Although many parents choose to take their children to doctors or specialists for learning disability screening, we suggest that you start with the school. Here’s why:
Public schools offer some of the best possibility of an education for your child, and it’s guaranteed by law.
As described in the Claiming Support in the School System post, American public schools have to offer free and appropriate public education, including to children with learning disabilities. That’s a federal law, and the federal law can be used to help your school give you the appropriate support.
If you’re asking your school to test your child, you should request a formal psycho-educational evaluation.
A formal assessment for learning disabilities includes evaluation of cognition, memory functions, attention, intellectual ability, information processing, psycholinguistic processing, expressive and receptive language function, academic skills, executive function, social-emotional development, and adaptive behavioral functioning.
- • An educational specialist can give a full picture of a child’s cognitive strengths and weaknesses.
- • A neuropsychologist can also give a full picture of a child’s cognitive strengths and weaknesses, and they can also test for other conditions, such as autism or nonverbal learning disorder.
- • In general, neither of these doctors gives a movement exam.
LOok at these tests
, there are two Children with LD typically have multiple weaknesses that overlap, so we suggest that you request a full educational evaluation, instead of just testing for one skill.
If the school district gives your child a full educational examination, they test up to seven areas of development:
- Visual and spatial thinking (also called nonverbal processing)
- Attention and self-regulation
- Fine and gross motor skills
- Social and emotional abilities
- Executive function
Parents caution that just requesting a full educational evaluation doesn’t guarantee that your child will get one. Make sure that you compare the test plan to the list above, and ask questions. You should request assistive technology testing at the same time. Your child might need assistive technology includes keyboards, iPads, and other tools that compensate for disabilities.
If you want the school district to add more types of testing to their testing plan, you might say “My child doesn’t remember how to add, no matter how many times it is explained, so I want tests that specifically test his ability to understand numbers, to memorize things, and to write numbers.” Being respectful, having good reasons behind your requests, and writing everything down are good ways to get what you want.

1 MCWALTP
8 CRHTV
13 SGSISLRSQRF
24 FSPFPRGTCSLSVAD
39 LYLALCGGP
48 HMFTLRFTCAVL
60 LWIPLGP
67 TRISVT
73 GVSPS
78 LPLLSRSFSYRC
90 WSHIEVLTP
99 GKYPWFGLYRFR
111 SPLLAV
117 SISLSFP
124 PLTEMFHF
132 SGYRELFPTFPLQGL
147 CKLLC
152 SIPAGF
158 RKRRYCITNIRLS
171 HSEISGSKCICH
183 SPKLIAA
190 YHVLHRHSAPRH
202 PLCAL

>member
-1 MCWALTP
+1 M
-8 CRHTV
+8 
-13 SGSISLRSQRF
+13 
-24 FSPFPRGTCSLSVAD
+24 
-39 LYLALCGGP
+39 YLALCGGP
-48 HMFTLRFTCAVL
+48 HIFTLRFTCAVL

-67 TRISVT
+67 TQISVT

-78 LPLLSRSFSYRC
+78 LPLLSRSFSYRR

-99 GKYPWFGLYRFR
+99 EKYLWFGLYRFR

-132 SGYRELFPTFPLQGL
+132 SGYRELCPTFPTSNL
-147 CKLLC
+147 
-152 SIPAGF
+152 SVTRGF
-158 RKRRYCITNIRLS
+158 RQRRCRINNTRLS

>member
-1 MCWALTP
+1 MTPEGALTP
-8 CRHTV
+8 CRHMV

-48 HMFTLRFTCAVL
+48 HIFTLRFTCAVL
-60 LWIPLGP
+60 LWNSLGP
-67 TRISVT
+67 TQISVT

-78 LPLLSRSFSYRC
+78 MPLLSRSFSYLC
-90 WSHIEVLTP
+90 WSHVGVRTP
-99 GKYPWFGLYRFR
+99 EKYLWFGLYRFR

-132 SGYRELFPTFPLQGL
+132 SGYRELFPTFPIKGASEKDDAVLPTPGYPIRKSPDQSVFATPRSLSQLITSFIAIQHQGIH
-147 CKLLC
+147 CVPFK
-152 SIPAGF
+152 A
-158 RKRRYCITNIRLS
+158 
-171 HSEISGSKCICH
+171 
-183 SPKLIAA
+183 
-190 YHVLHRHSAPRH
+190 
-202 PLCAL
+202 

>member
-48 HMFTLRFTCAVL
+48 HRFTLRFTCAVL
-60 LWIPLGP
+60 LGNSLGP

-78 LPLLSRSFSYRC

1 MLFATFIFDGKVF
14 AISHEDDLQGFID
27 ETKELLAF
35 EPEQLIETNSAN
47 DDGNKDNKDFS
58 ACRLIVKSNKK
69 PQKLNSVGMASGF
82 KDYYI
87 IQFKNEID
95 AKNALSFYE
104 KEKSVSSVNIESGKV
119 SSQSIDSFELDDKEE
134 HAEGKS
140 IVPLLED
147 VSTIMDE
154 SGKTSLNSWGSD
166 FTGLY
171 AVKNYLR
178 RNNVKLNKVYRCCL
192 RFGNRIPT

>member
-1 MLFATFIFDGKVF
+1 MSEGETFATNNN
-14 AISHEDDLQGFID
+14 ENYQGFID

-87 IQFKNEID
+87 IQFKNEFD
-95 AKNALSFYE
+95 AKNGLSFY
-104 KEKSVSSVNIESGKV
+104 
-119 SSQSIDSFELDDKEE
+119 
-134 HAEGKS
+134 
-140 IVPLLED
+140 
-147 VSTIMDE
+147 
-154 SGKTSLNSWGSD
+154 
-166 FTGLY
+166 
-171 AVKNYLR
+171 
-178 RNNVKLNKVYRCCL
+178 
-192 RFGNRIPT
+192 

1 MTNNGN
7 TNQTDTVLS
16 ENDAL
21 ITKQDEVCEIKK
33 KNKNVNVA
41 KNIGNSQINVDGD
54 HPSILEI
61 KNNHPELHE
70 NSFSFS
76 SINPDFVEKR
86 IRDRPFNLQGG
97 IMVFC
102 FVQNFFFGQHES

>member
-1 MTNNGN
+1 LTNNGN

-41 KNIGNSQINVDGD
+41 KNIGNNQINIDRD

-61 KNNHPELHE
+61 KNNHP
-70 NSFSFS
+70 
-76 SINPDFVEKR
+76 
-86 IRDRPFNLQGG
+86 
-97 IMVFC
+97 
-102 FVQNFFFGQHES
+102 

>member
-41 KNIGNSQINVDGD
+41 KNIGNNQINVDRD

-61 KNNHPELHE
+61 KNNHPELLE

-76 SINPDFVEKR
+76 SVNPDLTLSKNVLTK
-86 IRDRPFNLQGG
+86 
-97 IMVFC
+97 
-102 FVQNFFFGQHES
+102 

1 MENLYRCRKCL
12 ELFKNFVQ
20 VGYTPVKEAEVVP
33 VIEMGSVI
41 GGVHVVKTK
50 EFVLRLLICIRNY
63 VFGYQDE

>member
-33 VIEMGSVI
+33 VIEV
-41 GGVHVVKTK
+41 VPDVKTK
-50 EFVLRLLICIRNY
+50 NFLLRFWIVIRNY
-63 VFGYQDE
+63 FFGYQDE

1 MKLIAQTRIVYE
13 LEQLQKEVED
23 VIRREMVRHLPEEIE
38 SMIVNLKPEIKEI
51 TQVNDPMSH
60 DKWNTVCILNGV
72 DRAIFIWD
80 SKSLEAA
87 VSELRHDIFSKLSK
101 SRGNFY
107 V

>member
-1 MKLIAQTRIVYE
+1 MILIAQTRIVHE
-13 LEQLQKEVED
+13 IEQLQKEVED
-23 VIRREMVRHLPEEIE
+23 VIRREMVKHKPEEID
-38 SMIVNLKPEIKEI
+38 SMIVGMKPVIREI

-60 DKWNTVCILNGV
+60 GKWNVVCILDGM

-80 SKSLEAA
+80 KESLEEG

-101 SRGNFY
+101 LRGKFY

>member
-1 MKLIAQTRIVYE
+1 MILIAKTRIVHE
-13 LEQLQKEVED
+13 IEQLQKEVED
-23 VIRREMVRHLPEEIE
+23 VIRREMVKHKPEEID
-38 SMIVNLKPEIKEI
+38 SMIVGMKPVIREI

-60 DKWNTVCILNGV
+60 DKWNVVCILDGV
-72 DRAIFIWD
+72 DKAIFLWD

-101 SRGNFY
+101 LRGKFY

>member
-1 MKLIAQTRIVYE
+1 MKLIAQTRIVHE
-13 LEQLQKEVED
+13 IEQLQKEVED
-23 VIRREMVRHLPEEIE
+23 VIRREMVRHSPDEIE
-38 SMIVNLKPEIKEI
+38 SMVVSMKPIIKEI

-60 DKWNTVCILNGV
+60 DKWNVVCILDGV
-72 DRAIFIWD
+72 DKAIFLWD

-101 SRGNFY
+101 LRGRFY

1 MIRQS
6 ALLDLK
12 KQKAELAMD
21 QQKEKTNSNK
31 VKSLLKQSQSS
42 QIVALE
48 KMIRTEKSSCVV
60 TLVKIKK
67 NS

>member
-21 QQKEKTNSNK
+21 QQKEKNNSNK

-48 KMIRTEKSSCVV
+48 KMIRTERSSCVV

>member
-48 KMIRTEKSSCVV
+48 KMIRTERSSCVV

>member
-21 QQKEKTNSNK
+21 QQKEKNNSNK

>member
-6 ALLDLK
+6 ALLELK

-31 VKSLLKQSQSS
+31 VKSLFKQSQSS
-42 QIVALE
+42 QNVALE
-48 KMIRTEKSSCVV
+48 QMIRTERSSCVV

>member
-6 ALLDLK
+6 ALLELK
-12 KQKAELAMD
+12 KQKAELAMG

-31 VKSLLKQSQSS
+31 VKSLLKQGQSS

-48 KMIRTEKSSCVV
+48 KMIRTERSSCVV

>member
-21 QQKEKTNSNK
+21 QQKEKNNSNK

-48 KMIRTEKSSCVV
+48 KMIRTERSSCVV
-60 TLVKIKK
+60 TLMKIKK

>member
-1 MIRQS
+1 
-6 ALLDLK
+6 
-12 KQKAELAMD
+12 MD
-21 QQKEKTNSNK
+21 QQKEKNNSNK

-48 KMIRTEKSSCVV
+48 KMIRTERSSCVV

Some parents report that that in addition to requesting a full educational evaluation and an assistive technology test, they had to specify OT diagnostic testing, speech and auditory, and dyslexia testing. It’s a good idea to write down what tests you want, and email them to the person in charge of testing. A paper trail is good.
In general, you should request that a pediatric occupational therapist be the person giving your child an evaluation. A pediatric OT understands the developmental steps, and will give a broader view than an OT who doesn’t focus on pediatrics. For more information on developmental steps, see Chapter 7, “What They Don’t Tell You About Learning Differences.”
“The Whole-Child Diagnostic Approach,” in Appendix C, can help you understand what other parents have tested, and why. And Appendix A, “What’s Inside Your Child’s Diagnosis?” shows weaknesses that are measured as part of every diagnosis. You can request that the school test for particular weaknesses.
The school district uses the results of your child’s testing to determine if your child has an LD, and if your child qualifies for an IEP.
An entire industry of legal fighting and arguing exists over the question of whether or not specific children qualify for IEPs. Just having a learning disability doesn’t qualify a child for an IEP. Your child must qualify for two things in order to receive an IEP: Testing must conclude that your child is diagnosed with one of the 13 disabilities that are supported by IDEA. Testing must also conclude that the disability adversely affects educational performance, and because of that, your child is unable to receive proper education.
Most of the learning differences that we mention in this book are covered by Specific Learning Differences category within IDEA.
If you are told that your child does not qualify, and you disagree, you can request outside testing as described in “IEP Disagreements,” below. If your child is turned down for an IEP and you don’t want to disagree with the results of testing, you can request a 504 plan. The qualifications for getting a 504 are substantially easier than for getting an IEP. See “Qualifying for a 504,” below.
Many people think that their ADHD child is only eligible for support under Section 504, but this isn’t true. IDEA provides support for ADHD children under the “other health impairment” category, the specific learning disability category, or the emotional disturbance category. IDEA qualification means that ADHD children can be covered by an IEP.